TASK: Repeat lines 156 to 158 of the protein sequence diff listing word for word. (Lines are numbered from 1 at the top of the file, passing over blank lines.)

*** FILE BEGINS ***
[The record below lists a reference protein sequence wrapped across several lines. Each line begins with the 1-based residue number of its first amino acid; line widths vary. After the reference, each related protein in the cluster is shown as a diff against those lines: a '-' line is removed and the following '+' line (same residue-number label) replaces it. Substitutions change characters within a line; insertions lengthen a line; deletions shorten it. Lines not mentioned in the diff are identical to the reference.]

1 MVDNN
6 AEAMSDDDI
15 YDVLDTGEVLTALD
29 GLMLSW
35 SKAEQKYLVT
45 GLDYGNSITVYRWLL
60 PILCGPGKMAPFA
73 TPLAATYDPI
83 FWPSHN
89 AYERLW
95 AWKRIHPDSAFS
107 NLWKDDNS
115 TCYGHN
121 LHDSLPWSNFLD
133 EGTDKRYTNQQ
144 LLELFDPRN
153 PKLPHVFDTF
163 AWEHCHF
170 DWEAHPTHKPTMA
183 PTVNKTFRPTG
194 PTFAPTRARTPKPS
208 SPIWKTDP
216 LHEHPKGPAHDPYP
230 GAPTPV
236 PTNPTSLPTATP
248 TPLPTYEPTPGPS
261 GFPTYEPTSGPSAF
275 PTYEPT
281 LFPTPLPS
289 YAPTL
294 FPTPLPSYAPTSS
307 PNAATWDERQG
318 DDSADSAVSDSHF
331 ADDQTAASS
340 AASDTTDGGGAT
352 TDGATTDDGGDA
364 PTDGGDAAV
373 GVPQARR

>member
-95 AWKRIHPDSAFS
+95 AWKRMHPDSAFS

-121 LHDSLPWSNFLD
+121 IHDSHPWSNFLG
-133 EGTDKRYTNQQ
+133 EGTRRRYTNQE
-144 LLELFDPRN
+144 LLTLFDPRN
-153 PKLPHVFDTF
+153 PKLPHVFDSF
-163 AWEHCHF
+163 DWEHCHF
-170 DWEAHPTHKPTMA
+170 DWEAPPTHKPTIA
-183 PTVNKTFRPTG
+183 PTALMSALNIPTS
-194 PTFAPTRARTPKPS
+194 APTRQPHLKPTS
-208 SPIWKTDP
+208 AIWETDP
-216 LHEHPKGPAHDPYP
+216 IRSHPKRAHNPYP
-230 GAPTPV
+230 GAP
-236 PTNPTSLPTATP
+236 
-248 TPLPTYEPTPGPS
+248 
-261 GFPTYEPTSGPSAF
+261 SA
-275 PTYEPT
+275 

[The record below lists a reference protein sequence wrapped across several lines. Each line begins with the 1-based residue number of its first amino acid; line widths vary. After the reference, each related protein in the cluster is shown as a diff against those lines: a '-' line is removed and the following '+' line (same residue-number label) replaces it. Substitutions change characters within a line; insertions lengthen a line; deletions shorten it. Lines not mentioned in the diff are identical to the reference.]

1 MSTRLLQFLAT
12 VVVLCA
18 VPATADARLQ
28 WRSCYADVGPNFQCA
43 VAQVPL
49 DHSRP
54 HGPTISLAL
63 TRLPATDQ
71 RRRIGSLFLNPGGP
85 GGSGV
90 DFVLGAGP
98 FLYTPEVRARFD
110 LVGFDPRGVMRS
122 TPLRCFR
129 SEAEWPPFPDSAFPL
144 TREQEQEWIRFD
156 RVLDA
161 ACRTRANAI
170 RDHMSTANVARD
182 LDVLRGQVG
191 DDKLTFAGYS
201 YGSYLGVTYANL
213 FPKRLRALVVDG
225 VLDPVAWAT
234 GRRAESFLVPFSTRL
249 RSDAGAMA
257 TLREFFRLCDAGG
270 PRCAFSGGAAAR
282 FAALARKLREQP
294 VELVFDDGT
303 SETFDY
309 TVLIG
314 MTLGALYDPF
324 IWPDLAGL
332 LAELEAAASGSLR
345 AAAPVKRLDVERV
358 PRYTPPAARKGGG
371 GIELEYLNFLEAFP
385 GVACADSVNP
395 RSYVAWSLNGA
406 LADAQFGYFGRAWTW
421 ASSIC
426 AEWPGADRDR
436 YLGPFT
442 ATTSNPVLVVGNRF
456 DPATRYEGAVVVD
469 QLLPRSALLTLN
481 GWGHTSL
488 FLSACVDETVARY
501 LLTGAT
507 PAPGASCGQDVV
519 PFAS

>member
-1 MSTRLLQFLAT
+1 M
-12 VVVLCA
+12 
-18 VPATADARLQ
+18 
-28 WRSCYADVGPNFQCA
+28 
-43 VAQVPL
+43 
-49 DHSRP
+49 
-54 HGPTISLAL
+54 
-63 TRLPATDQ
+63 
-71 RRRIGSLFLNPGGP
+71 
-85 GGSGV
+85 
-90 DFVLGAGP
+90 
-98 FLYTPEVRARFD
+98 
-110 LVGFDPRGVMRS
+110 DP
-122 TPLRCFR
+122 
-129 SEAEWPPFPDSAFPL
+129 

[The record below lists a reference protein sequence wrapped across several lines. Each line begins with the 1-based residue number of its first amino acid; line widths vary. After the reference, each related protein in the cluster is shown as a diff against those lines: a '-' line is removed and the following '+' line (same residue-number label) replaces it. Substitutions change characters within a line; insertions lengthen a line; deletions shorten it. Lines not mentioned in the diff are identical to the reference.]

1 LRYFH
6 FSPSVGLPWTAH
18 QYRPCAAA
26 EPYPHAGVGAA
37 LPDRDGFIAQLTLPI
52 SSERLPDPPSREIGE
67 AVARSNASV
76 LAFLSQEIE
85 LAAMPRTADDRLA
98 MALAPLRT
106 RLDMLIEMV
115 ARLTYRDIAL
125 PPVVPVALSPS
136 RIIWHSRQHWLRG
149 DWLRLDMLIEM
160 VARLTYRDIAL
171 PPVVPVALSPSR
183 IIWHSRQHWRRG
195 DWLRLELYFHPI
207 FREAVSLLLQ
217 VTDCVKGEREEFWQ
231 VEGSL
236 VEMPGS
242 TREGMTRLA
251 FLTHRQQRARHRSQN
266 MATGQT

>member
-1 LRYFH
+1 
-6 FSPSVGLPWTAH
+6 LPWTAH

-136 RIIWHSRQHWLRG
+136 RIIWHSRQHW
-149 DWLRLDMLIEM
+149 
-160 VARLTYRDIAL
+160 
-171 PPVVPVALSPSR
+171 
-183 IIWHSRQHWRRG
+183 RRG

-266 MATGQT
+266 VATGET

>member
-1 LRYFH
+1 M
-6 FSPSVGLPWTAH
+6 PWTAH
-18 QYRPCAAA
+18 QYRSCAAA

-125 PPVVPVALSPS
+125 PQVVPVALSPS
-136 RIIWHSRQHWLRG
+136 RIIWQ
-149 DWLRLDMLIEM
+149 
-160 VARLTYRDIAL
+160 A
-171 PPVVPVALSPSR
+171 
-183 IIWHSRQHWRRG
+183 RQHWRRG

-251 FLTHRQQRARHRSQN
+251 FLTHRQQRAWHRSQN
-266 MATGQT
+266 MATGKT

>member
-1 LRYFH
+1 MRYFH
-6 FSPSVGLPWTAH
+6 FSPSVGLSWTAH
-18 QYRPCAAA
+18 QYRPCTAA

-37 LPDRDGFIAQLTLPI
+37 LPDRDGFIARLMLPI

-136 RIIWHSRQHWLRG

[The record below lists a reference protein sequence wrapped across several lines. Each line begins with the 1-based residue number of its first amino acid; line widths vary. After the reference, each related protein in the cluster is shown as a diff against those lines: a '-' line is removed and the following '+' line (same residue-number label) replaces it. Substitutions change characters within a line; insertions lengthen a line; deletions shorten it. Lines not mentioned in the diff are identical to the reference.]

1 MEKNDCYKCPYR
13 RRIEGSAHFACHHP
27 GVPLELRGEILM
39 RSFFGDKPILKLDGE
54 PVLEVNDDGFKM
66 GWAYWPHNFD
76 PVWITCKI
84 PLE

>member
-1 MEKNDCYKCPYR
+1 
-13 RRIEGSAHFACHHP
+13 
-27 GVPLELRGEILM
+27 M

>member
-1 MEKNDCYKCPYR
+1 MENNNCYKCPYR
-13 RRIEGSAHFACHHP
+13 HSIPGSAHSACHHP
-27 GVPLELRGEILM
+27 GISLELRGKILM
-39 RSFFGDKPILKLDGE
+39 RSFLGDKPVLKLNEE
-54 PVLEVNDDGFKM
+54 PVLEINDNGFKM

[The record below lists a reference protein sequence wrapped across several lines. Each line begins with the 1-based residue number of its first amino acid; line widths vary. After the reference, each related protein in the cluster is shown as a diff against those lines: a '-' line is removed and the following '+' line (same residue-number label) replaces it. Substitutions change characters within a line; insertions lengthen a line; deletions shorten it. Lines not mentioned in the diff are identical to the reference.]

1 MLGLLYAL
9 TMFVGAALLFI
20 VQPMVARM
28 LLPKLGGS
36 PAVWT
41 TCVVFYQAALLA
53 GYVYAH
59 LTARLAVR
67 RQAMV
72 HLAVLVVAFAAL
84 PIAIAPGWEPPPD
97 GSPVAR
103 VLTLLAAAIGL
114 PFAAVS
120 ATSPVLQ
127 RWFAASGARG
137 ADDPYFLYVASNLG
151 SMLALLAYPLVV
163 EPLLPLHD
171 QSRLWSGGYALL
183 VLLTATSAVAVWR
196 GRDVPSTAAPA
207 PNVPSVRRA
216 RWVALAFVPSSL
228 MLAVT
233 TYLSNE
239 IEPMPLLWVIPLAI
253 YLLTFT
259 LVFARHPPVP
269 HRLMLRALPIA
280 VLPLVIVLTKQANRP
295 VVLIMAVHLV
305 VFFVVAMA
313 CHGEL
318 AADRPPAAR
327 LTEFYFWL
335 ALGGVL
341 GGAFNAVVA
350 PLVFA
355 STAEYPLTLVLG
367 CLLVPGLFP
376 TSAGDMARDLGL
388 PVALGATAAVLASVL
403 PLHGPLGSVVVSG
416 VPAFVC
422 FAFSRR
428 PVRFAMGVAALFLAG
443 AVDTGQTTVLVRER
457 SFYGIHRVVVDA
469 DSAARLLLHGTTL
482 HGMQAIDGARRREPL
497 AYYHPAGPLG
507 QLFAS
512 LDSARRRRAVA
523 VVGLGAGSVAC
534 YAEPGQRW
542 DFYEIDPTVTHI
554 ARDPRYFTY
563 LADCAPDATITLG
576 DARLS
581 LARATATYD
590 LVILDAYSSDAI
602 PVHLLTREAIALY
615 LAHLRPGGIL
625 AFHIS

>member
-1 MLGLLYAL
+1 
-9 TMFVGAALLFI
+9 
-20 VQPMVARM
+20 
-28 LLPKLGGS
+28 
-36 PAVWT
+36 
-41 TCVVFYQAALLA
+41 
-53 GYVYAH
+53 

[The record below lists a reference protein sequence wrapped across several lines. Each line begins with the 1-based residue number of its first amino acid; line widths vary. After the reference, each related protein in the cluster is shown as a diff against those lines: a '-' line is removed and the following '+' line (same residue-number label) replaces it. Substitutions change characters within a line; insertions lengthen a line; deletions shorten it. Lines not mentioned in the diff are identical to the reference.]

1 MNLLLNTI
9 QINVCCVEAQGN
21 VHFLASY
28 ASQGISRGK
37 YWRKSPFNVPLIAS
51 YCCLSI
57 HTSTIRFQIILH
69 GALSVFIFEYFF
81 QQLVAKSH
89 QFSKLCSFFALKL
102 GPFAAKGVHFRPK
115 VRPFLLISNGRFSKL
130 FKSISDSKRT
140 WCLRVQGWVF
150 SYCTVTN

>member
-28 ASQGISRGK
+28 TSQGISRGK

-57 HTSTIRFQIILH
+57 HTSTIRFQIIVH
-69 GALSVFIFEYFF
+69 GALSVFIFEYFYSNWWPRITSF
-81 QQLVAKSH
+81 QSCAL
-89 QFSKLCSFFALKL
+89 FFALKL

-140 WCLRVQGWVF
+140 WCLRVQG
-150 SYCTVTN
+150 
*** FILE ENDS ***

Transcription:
+129 

[The record below lists a reference protein sequence wrapped across several lines. Each line begins with the 1-based residue number of its first amino acid; line widths vary. After the reference, each related protein in the cluster is shown as a diff against those lines: a '-' line is removed and the following '+' line (same residue-number label) replaces it. Substitutions change characters within a line; insertions lengthen a line; deletions shorten it. Lines not mentioned in the diff are identical to the reference.]

1 LRYFH